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Emissions trading hitting shipping to hike the price of ferry tickets

Tallinn Passenger Port.
Tallinn Passenger Port. Source: Siim Lõvi/ERR

Shippers say that price hikes are inevitable and hope that proceeds will go toward supporting more environmentally friendly solutions.

The emissions trading system obligates companies to pay a tax per every ton of CO2 emitted. Shipping companies will be taxed for 40 percent of total emissions from next year, which will grow to 70 percent from 2025 and 100 percent from 2026.

Baltic Sea shipper Tallink has calculated how much the new obligation might end up costing it.

CEO Paavo Nõgene said that because the fee is based on market prices, exact calculations are difficult, while the firm estimates it will have to part with €12 million next year.

"It also differs from one line to the next. We have put the additional cost estimate at €0.9 one-way on the Tallinn-Helsinki connection, while it's €2.5 between Tallinn and Stockholm," Nõgene said, adding that vehicle and freight tickets will also become more expensive. "Everyone will be able to share in this new national tax."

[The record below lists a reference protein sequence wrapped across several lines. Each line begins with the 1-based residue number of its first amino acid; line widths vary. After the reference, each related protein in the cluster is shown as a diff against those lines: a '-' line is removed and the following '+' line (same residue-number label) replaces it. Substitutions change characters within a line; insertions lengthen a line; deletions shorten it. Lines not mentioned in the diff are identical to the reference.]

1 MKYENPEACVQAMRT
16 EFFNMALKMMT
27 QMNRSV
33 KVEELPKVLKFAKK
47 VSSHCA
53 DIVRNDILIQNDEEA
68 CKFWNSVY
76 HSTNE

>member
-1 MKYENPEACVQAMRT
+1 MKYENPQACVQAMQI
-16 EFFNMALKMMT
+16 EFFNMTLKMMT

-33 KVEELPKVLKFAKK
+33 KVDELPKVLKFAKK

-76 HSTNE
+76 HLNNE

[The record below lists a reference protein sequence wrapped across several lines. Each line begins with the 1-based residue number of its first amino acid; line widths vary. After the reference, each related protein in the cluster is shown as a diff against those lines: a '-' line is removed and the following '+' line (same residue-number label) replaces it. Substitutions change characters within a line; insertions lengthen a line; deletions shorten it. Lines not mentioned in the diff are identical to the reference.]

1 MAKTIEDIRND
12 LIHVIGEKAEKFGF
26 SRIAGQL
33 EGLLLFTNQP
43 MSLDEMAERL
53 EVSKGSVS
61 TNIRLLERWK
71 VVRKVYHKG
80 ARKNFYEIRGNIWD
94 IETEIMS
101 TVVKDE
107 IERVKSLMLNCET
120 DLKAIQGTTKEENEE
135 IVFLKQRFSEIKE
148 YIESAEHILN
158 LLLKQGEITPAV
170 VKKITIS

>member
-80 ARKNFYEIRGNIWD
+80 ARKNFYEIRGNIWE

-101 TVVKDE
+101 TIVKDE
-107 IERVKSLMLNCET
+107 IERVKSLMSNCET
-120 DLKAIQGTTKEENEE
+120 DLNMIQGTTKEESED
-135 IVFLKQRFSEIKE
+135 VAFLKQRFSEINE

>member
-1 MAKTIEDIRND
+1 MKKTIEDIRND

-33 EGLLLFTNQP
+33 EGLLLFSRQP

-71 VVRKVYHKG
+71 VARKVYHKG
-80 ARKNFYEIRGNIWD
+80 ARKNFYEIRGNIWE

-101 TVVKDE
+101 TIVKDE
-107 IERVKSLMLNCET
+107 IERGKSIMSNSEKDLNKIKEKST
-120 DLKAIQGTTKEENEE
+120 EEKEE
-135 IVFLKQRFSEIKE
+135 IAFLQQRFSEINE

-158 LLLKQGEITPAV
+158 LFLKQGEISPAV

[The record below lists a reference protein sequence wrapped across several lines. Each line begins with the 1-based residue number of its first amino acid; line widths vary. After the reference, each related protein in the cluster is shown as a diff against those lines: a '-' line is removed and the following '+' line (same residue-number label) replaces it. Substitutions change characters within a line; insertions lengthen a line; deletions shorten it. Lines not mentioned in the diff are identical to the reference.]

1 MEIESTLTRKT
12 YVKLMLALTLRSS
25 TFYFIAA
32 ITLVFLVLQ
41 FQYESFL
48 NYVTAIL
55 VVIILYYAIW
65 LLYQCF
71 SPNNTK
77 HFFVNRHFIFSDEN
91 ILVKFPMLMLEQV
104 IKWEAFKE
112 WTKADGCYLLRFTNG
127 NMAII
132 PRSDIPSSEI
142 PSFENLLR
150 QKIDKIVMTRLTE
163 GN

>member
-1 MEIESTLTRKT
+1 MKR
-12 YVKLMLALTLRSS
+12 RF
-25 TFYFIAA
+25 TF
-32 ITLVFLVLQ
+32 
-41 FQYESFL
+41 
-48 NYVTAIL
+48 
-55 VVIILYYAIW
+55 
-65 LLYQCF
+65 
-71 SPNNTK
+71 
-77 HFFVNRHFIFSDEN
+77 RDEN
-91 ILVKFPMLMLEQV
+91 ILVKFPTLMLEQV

The CEO emphasized that Tallinn is investing in a greener fleet every year.

"MS Baltic Queen had its propeller screws replaced in September, which provided fuel savings of 13 percent," he said.

The shipping sector wants emissions trading proceeds to go toward helping the sector plot a more environmentally friendly course. A part of proceeds will go to the EU Innovation Fund that helps finance green tech research. How to use the rest will be up to Member States. The EU merely recommends channeling the money back into shipping.

While Estonia does not currently send all emissions trading proceeds back to affected sectors, Ministry of Climate Undersecretary Kaupo Läänerand said shipping could be an exception, even though no such decision has been made yet.

He said that while replacing propeller screws or finding other ways to reduce fuel consumption are appropriate measures now, companies will eventually have to replace ships' main propulsion systems. "I believe that is one reason the sector wants to see proceeds used to support reconstruction," Läänerand said.

But Paavo Nõgene is not convinced suitable technologies are ready.

"If we ask shipyards what they believe will be propelling ships in a decade's time, they say that they don't know. Changes are ongoing, while tax obligations are set to land before technological breakthroughs."


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Editor: Mait Ots, Marcus Turovski

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